He also said spice is seen a a particular problem because “the inmates don’t know what they’re going to get, you don’t know how strong it is” when they take a dose.
Use of spice at Halawa has even triggered complaints from some inmates, who have become upset at times when users exhibit bizarre behavior that causes tension among prisoners, or when users vomit from the effects of the drug.
Staff said it is extremely difficult to gauge exactly how common spice use is, in part because spice cannot be detected with ordinary drug screens that detect more common street drugs such as methamphetamine, opiates or marijuana. That makes it popular with prisoners, who are less likely to face administrative punishments if they don’t test positive.
Staff said they also believe the inmates have refined the dosage since the Sept. 16 incident when seven people passed out.
The prisoners who are identified as likely to be using spice are those who are unresponsive or exhibit odd behaviors that suggest drug use. Other inmates may also be using, but are unlikely to be caught if they are able to act more normally, staff said.
Kat Brady, coordinator of the Community Alliance on Prisons, said she was told that some staff in the department believed the drug was being smuggled into the facility via inmate mail, and some staff attempted to photocopy inmate mail so the inmates could be given copies instead of the original letters.
The department declined to respond directly to that account, saying only that the department is “looking into measures that prevent contraband from coming in through the mail, including photocopying incoming mail.”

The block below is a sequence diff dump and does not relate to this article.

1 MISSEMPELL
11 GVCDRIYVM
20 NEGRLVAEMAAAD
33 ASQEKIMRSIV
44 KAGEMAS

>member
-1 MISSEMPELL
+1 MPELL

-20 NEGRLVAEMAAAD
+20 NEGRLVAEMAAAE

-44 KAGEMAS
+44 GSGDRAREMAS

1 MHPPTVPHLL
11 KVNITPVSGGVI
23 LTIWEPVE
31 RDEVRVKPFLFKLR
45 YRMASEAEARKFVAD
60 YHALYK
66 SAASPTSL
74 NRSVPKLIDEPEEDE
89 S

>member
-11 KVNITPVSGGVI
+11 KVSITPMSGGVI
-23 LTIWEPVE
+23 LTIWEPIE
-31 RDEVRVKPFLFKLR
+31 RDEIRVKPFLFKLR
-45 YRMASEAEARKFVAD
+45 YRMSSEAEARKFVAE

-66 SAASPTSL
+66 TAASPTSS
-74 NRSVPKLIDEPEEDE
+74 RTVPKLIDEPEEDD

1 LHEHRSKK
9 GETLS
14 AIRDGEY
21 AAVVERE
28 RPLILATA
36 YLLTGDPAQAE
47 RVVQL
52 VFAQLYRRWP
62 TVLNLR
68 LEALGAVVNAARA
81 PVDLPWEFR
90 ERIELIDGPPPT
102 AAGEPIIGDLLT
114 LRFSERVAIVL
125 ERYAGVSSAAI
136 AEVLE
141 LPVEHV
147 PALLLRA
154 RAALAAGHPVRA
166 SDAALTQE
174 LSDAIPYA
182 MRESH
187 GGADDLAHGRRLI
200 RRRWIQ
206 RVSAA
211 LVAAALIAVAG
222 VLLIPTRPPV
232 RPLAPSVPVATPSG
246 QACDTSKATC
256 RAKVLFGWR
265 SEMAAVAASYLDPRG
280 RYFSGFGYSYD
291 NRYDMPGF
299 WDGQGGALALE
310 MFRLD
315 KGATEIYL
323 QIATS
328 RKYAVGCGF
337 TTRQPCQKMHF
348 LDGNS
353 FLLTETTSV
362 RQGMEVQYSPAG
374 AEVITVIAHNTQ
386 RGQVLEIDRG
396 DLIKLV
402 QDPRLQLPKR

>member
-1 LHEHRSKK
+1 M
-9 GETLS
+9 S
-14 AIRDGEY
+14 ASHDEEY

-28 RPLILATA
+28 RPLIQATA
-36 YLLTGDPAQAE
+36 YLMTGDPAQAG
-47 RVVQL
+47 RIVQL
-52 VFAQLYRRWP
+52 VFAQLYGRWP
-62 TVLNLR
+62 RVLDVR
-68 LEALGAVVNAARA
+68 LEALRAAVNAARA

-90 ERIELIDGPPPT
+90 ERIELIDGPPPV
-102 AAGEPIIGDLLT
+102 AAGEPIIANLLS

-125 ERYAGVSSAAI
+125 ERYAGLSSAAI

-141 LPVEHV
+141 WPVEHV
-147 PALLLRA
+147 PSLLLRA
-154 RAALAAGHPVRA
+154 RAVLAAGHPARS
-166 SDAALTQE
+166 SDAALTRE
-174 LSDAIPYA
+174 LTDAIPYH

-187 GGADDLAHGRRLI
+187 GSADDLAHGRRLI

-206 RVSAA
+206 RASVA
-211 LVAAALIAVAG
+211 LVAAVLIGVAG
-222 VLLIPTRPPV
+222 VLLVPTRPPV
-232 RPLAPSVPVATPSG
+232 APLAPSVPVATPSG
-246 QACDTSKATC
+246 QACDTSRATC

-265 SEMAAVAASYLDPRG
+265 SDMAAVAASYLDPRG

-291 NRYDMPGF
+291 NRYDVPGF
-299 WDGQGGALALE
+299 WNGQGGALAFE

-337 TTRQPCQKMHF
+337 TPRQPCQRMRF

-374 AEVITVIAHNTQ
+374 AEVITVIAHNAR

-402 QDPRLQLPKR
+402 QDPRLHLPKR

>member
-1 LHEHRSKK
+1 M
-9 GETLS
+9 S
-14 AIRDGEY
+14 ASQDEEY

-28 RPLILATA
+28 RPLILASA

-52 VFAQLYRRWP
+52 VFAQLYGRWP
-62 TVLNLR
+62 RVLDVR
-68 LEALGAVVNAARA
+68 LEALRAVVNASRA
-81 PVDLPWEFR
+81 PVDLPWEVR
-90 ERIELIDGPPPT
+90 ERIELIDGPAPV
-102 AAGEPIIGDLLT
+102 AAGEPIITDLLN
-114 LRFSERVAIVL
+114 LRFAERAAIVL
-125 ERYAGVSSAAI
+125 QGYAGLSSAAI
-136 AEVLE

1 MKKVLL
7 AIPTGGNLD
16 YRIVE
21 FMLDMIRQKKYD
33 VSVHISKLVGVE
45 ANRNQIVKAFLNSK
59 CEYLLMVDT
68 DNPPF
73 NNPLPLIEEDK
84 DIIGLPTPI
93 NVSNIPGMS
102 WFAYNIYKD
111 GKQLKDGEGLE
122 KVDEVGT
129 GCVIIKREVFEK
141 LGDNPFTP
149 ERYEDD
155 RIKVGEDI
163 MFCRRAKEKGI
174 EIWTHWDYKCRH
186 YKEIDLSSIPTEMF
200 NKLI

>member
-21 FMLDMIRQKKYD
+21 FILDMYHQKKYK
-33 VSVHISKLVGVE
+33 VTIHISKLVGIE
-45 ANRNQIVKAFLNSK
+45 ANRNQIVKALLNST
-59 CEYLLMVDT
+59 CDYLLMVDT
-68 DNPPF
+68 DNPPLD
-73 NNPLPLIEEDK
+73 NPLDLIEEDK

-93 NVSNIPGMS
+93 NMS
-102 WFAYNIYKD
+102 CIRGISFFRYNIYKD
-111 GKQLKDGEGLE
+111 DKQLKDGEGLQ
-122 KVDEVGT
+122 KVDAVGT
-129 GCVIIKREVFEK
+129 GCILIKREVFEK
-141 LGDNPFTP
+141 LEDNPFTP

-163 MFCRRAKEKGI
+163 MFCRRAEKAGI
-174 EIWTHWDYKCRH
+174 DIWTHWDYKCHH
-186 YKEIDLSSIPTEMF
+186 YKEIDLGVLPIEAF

“Contraband is an on-going battle for correctional facilities across the nation,” Schwartz said in her statement. “The Department of Public Safety (PSD) works hard to monitor and eliminate contraband pathways. It is a continuous effort that is prioritized to ensure the health, safety and welfare of staff, the community, as well as the inmates.”
She added: “PSD works with federal, state and county law enforcement and prosecutorial partners to bring those who violate this law to justice.”
Schwartz also did not respond to specific questions about the staff reports that spice use has become common inside Halawa, and did not respond to questions seeking information about anyone who may have been charged in connection with spice use or smuggling.
She also did not respond to questions about how inmates could be obtaining matches or lighters.
“Drugs of all sorts from marijuana to spice have been found over the years,” Schwartz wrote. “For operational safety and security reasons the Department cannot disclose information related contraband pathways or investigations into these pathways but can say that there are numerous ways that people attempt to introduce contraband into the correctional facilities.”
“Staff work very hard to monitor and eliminate contraband pathways,” she said in her written statement.
At Civil Beat, we believe everyone deserves a trusted source of information that doesn’t hide behind a paywall.
 
Community support in the form of tax-deductible donations keeps our journalism free for all to access.
 
For those of you who find value in our essential reporting but have not yet made a gift, please consider joining the thousands of Hawaii residents who make Civil Beat’s work and mission possible.
Civil Beat has been named the best overall news site in Hawaii for the 10th year in a row by the Society of Professional Journalists Hawaii Chapter.
You’re officially signed up for our daily newsletter, the Morning Beat. A confirmation email will arrive shortly.
In the meantime, we have other newsletters that you might enjoy. Check the boxes for emails you’d like to receive.
Inbox overcrowded? Don’t worry, you can unsubscribe
or update your preferences at any time.

source

Add a Comment

Your email address will not be published. Required fields are marked *